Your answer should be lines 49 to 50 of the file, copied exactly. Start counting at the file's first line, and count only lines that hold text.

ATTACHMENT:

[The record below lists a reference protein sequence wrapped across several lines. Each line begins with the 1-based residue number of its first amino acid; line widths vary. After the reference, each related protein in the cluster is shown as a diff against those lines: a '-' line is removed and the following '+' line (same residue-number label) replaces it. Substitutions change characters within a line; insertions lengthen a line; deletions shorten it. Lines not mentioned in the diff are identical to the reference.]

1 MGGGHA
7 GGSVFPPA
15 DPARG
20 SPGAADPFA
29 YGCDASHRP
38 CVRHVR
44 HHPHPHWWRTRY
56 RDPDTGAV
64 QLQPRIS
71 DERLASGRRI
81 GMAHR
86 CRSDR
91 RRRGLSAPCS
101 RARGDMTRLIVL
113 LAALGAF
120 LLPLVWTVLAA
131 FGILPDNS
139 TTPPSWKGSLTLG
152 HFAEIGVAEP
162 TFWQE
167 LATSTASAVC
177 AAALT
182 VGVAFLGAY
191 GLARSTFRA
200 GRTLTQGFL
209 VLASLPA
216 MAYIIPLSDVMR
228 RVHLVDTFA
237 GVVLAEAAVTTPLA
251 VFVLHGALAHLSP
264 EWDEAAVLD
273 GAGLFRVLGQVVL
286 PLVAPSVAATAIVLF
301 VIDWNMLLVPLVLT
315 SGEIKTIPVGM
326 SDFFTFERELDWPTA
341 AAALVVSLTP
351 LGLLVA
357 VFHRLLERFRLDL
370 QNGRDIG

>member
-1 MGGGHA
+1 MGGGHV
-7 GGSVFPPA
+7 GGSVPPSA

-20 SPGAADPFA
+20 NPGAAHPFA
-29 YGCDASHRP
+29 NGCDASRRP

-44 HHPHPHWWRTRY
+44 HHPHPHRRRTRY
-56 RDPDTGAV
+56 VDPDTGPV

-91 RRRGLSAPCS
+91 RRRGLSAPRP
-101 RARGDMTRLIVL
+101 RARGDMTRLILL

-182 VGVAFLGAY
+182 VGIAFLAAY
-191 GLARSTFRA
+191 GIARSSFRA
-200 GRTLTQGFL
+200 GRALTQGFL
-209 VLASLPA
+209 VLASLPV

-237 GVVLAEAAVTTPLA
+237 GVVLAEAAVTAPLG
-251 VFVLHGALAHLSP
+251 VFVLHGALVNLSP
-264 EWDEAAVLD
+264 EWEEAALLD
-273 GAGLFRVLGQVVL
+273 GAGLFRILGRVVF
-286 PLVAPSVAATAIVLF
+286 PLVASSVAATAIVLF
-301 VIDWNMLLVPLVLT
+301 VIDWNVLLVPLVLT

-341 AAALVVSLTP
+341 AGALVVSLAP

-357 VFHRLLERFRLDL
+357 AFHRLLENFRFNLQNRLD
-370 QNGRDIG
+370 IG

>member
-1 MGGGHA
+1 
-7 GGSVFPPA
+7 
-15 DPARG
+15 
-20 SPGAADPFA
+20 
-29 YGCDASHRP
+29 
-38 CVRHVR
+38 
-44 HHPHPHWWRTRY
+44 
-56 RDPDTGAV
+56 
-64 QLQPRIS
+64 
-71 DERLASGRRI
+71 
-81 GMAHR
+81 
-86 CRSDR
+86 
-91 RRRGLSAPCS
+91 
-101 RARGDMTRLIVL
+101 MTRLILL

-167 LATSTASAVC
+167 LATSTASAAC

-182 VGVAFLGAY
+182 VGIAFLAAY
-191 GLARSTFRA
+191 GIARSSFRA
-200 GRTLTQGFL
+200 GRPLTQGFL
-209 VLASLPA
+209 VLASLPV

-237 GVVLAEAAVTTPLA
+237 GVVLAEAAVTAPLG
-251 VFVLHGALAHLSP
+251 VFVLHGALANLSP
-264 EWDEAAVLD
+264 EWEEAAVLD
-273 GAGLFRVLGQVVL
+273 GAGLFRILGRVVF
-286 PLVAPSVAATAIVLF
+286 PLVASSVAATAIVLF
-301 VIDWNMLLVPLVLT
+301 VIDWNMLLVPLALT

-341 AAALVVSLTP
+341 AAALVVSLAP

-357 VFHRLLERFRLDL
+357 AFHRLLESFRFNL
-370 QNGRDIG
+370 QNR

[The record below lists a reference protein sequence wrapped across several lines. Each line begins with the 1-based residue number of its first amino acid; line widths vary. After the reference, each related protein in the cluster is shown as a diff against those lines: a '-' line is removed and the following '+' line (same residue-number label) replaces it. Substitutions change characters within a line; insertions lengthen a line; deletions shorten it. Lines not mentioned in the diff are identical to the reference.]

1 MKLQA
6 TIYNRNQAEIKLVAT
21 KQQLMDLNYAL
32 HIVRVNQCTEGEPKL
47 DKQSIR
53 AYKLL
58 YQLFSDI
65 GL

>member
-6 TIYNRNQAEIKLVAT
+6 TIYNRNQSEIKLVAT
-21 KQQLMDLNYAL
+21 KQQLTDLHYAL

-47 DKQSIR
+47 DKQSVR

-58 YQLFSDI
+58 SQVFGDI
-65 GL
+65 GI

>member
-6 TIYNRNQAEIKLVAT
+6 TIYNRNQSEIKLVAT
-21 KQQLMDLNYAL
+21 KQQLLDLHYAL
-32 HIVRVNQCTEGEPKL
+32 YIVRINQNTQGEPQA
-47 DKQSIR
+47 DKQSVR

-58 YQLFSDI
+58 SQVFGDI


-29 YGCDASHRP
+29 NGCDASRRP